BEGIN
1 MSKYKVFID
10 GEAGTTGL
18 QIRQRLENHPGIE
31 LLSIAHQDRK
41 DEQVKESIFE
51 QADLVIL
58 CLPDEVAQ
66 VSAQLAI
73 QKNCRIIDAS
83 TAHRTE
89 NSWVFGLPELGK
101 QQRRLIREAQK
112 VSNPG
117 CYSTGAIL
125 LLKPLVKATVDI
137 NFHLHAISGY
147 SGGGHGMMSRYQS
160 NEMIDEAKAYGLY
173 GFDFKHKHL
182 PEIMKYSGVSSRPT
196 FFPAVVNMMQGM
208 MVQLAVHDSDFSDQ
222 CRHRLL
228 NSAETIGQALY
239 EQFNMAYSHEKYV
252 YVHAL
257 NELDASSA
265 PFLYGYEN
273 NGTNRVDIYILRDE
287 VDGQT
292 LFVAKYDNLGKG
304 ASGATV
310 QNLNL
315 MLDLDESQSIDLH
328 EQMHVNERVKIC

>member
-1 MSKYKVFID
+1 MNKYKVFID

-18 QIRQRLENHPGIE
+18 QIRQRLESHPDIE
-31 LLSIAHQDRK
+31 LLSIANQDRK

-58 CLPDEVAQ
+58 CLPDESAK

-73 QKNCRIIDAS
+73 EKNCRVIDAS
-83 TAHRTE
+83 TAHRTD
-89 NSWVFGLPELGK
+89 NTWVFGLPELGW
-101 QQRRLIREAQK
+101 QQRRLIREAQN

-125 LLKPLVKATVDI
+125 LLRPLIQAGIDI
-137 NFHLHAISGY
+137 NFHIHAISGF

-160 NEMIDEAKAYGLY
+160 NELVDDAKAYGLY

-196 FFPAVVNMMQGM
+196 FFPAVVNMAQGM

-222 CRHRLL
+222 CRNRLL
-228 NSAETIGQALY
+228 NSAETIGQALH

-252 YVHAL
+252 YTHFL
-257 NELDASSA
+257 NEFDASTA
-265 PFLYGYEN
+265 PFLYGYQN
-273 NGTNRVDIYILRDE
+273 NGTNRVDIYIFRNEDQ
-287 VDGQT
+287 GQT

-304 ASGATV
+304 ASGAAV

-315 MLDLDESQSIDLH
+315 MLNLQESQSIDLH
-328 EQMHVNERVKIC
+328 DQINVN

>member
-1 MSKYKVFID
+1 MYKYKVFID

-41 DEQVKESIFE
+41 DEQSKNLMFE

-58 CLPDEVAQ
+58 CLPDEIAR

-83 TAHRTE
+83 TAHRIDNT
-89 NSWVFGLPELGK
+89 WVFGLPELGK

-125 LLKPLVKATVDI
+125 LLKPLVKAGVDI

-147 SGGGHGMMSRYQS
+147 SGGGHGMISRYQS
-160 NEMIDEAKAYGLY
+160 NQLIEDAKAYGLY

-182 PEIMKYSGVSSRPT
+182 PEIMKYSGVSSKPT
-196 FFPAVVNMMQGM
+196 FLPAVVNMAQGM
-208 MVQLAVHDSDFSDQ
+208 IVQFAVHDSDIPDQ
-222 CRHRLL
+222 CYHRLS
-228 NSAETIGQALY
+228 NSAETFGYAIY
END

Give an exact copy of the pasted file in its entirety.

1 MSKYKVFID
10 GEAGTTGL
18 QIRQRLENHPGIE
31 LLSIAHQDRK
41 DEQVKESIFE
51 QADLVIL
58 CLPDEVAQ
66 VSAQLAI
73 QKNCRIIDAS
83 TAHRTE
89 NSWVFGLPELGK
101 QQRRLIREAQK
112 VSNPG
117 CYSTGAIL
125 LLKPLVKATVDI
137 NFHLHAISGY
147 SGGGHGMMSRYQS
160 NEMIDEAKAYGLY
173 GFDFKHKHL
182 PEIMKYSGVSSRPT
196 FFPAVVNMMQGM
208 MVQLAVHDSDFSDQ
222 CRHRLL
228 NSAETIGQALY
239 EQFNMAYSHEKYV
252 YVHAL
257 NELDASSA
265 PFLYGYEN
273 NGTNRVDIYILRDE
287 VDGQT
292 LFVAKYDNLGKG
304 ASGATV
310 QNLNL
315 MLDLDESQSIDLH
328 EQMHVNERVKIC

>member
-1 MSKYKVFID
+1 MNKYKVFID

-18 QIRQRLENHPGIE
+18 QIRQRLESHPDIE
-31 LLSIAHQDRK
+31 LLSIANQDRK

-58 CLPDEVAQ
+58 CLPDESAK

-73 QKNCRIIDAS
+73 EKNCRVIDAS
-83 TAHRTE
+83 TAHRTD
-89 NSWVFGLPELGK
+89 NTWVFGLPELGW
-101 QQRRLIREAQK
+101 QQRRLIREAQN

-125 LLKPLVKATVDI
+125 LLRPLIQAGIDI
-137 NFHLHAISGY
+137 NFHIHAISGF

-160 NEMIDEAKAYGLY
+160 NELVDDAKAYGLY

-196 FFPAVVNMMQGM
+196 FFPAVVNMAQGM

-222 CRHRLL
+222 CRNRLL
-228 NSAETIGQALY
+228 NSAETIGQALH

-252 YVHAL
+252 YTHFL
-257 NELDASSA
+257 NEFDASTA
-265 PFLYGYEN
+265 PFLYGYQN
-273 NGTNRVDIYILRDE
+273 NGTNRVDIYIFRNEDQ
-287 VDGQT
+287 GQT

-304 ASGATV
+304 ASGAAV

-315 MLDLDESQSIDLH
+315 MLNLQESQSIDLH
-328 EQMHVNERVKIC
+328 DQINVN

>member
-1 MSKYKVFID
+1 MYKYKVFID

-41 DEQVKESIFE
+41 DEQSKNLMFE

-58 CLPDEVAQ
+58 CLPDEIAR

-83 TAHRTE
+83 TAHRIDNT
-89 NSWVFGLPELGK
+89 WVFGLPELGK

-125 LLKPLVKATVDI
+125 LLKPLVKAGVDI

-147 SGGGHGMMSRYQS
+147 SGGGHGMISRYQS
-160 NEMIDEAKAYGLY
+160 NQLIEDAKAYGLY

-182 PEIMKYSGVSSRPT
+182 PEIMKYSGVSSKPT
-196 FFPAVVNMMQGM
+196 FLPAVVNMAQGM
-208 MVQLAVHDSDFSDQ
+208 IVQFAVHDSDIPDQ
-222 CRHRLL
+222 CYHRLS
-228 NSAETIGQALY
+228 NSAETFGYAIY